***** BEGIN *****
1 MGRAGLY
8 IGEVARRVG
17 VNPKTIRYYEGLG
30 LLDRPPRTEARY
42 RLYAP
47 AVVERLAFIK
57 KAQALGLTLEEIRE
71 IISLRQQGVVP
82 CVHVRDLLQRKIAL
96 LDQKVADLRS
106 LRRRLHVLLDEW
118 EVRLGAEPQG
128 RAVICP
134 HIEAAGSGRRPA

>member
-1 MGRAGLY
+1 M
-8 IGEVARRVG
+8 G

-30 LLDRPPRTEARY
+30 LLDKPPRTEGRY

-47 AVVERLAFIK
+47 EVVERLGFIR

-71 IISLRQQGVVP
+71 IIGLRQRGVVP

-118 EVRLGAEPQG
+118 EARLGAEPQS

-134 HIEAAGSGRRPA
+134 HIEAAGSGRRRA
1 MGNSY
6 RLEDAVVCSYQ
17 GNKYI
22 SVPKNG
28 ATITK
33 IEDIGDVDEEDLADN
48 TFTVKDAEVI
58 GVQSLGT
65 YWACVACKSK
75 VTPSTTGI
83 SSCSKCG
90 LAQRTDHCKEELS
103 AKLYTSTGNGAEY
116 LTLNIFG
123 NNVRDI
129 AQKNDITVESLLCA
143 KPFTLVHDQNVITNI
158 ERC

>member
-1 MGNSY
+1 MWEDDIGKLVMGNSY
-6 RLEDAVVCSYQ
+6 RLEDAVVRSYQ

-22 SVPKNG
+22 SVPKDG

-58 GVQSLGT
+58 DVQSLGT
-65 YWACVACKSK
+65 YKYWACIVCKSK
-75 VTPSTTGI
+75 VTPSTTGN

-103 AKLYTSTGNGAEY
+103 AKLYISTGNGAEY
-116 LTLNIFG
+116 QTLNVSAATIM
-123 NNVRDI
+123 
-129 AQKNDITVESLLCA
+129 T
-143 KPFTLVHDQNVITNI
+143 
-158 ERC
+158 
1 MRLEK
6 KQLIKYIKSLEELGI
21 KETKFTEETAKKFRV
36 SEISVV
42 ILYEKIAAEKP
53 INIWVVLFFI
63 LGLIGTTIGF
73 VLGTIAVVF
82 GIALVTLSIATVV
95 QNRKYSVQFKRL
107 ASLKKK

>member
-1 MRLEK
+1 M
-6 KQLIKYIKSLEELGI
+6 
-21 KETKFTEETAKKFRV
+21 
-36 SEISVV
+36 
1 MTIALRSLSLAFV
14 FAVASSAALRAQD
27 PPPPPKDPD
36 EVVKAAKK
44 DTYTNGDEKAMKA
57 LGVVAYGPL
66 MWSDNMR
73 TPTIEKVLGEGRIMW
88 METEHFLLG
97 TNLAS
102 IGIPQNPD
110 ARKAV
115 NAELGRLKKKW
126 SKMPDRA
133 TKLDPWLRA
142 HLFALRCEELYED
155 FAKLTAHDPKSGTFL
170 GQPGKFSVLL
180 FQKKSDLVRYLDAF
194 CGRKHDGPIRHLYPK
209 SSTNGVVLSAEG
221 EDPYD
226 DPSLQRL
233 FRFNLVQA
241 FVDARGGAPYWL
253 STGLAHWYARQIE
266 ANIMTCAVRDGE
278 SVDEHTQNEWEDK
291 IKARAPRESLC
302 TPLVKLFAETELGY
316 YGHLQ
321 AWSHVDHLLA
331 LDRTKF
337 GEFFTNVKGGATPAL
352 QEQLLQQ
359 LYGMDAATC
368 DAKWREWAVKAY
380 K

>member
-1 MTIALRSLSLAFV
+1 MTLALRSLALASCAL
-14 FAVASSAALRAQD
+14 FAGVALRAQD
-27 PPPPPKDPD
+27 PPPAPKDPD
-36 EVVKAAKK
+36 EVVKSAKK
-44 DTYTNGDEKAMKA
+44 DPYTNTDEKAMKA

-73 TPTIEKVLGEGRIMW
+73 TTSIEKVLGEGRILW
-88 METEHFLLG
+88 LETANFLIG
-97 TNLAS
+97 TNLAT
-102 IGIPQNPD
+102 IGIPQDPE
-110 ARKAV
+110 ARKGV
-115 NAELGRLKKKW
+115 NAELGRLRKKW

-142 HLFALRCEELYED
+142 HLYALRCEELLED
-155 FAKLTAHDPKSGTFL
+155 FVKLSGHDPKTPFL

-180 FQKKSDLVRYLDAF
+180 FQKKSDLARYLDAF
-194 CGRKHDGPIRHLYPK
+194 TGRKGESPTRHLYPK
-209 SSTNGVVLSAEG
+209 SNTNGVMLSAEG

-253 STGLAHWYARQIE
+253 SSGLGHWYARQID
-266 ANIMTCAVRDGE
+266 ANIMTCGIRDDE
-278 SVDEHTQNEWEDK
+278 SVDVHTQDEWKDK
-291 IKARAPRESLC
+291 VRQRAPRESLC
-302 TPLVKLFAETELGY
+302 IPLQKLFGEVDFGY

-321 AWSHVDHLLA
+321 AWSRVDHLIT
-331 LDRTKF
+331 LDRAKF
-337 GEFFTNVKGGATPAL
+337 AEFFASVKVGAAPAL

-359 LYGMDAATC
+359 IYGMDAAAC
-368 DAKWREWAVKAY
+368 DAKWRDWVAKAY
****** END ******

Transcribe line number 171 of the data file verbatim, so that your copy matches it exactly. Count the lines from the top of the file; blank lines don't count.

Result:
+291 VRQRAPRESLC